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Tan, K., T. Lu, and M.-X. Ren. 2020. Biogeography and evolution of Asian Gesneriaceae based on updated taxonomy. PhytoKeys 157: 7–26. https://doi.org/10.3897/phytokeys.157.34032

Based on an updated taxonomy of Gesneriaceae, the biogeography and evolution of the Asian Gesneriaceae are outlined and discussed. Most of the Asian Gesneriaceae belongs to Didymocarpoideae, except Titanotrichum was recently moved into Gesnerioideae. Most basal taxa of the Asian Gesneriaceae are fou…

de Jesús Hernández-Hernández, M., J. A. Cruz, and C. Castañeda-Posadas. 2020. Paleoclimatic and vegetation reconstruction of the miocene southern Mexico using fossil flowers. Journal of South American Earth Sciences 104: 102827. https://doi.org/10.1016/j.jsames.2020.102827

Concern about the course of the current environmental problems has raised interest in investigating the different scenarios that have taken place in our planet throughout time. To that end, different methodologies have been employed in order to determine the different variables that compose the envi…

Bellot, S., R. P. Bayton, T. L. P. Couvreur, S. Dodsworth, W. L. Eiserhardt, M. S. Guignard, H. W. Pritchard, et al. 2020. On the origin of giant seeds: the macroevolution of the double coconut ( Lodoicea maldivica ) and its relatives (Borasseae, Arecaceae). New Phytologist 228: 1134–1148. https://doi.org/10.1111/nph.16750

Seed size shapes plant evolution and ecosystems, and may be driven by plant size and architecture, dispersers, habitat and insularity. How these factors influence the evolution of giant seeds is unclear, as are the rate of evolution and the biogeographical consequences of giant seeds. We generated D…

Goodwin, Z. A., P. Muñoz-Rodríguez, D. J. Harris, T. Wells, J. R. I. Wood, D. Filer, and R. W. Scotland. 2020. How long does it take to discover a species? Systematics and Biodiversity 18: 784–793. https://doi.org/10.1080/14772000.2020.1751339

The description of a new species is a key step in cataloguing the World’s flora. However, this is only a preliminary stage in a long process of understanding what that species represents. We investigated how long the species discovery process takes by focusing on three key stages: 1, the collection …

Stropp, J., B. Umbelino, R. A. Correia, J. V. Campos‐Silva, R. J. Ladle, and A. C. M. Malhado. 2020. The ghosts of forests past and future: deforestation and botanical sampling in the Brazilian Amazon. Ecography 43: 979–989. https://doi.org/10.1111/ecog.05026

The remarkable biodiversity of the Brazilian Amazon is poorly documented and threatened by deforestation. When undocumented areas become deforested, in addition to losing the fauna and flora, we lose the opportunity to know which unique species had occupied a habitat. Here we quantify such knowledge…

Howard, C. C., and N. Cellinese. 2020. Tunicate bulb size variation in monocots explained by temperature and phenology. Ecology and Evolution 10: 2299–2309. https://doi.org/10.1002/ece3.5996

Plant bulbs are modified shoot systems comprised of short internodes with apical bud(s) surrounded by layers of leaf bases. Bulb diameters can vary greatly, with overall bulb size playing a role in flower formation and resource allocation. Despite the importance of bulb size to the overall fitness o…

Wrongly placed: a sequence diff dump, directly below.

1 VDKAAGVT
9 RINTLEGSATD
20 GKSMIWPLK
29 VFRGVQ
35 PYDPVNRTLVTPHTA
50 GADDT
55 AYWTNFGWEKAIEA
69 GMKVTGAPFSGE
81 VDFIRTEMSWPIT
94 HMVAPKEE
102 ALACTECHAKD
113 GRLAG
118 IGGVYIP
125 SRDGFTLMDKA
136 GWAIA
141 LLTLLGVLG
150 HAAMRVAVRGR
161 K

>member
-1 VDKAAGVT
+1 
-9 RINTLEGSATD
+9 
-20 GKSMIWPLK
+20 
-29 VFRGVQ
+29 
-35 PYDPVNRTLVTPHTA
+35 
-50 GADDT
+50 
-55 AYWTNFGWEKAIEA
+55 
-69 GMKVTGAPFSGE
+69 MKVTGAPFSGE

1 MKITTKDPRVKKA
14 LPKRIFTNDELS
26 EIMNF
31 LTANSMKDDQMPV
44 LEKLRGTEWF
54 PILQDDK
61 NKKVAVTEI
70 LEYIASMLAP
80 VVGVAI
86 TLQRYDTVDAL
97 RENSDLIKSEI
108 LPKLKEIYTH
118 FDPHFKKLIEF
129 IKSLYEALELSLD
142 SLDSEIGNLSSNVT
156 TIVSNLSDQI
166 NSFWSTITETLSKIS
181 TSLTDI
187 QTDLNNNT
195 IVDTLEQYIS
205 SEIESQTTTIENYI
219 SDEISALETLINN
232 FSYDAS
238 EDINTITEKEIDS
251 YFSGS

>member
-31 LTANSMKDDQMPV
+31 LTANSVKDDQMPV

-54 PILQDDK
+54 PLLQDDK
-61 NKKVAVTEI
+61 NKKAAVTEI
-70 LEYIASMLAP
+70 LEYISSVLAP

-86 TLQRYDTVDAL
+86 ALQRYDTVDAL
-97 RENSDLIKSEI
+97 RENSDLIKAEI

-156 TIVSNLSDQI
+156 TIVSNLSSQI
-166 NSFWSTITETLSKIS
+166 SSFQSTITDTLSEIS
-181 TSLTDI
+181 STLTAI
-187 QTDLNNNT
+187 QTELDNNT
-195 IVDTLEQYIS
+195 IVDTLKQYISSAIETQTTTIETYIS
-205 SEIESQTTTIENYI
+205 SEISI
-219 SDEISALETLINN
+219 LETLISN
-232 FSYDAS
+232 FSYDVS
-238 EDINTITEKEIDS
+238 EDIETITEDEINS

Ritter, C. D., S. Faurby, D. J. Bennett, L. N. Naka, H. ter Steege, A. Zizka, Q. Haenel, et al. 2019. The pitfalls of biodiversity proxies: Differences in richness patterns of birds, trees and understudied diversity across Amazonia. Scientific Reports 9. https://doi.org/10.1038/s41598-019-55490-3

Most knowledge on biodiversity derives from the study of charismatic macro-organisms, such as birds and trees. However, the diversity of micro-organisms constitutes the majority of all life forms on Earth. Here, we ask if the patterns of richness inferred for macro-organisms are similar for micro-or…

Muñoz Mazón, M., K. Klanderud, B. Finegan, D. Veintimilla, D. Bermeo, E. Murrieta, D. Delgado, and D. Sheil. 2019. Disturbance and the elevation ranges of woody plant species in the mountains of Costa Rica. Ecology and Evolution 9: 14330–14340. https://doi.org/10.1002/ece3.5870

Aim: To understand how disturbance—here defined as a transient reduction in competition—can shape plant distributions along elevation gradients. Theory suggests that disturbance may increase elevation ranges, especially at the lower range limits, through reduced competitive exclusion. Nevertheless, …

Nevado, B., E. L. Y. Wong, O. G. Osborne, and D. A. Filatov. 2019. Adaptive Evolution Is Common in Rapid Evolutionary Radiations. Current Biology 29: 3081-3086.e5. https://doi.org/10.1016/j.cub.2019.07.059

One of the most long-standing and important mysteries in evolutionary biology is why biological diversity is so unevenly distributed across space and taxonomic lineages. Nowhere is this disparity more evident than in the multitude of rapid evolutionary radiations found on oceanic islands and mountai…

Schubert, M., T. Marcussen, A. S. Meseguer, and S. Fjellheim. 2019. The grass subfamily Pooideae: Cretaceous–Palaeocene origin and climate‐driven Cenozoic diversification G. Jordan [ed.],. Global Ecology and Biogeography. https://doi.org/10.1111/geb.12923

Aim: Frost is among the most dramatic stresses a plant can experience, and complex physiological adaptations are needed to endure long periods of sub‐zero temperatures. Owing to the need to evolve these complex adaptations, transitioning from tropical to temperate climates is regarded as difficult. …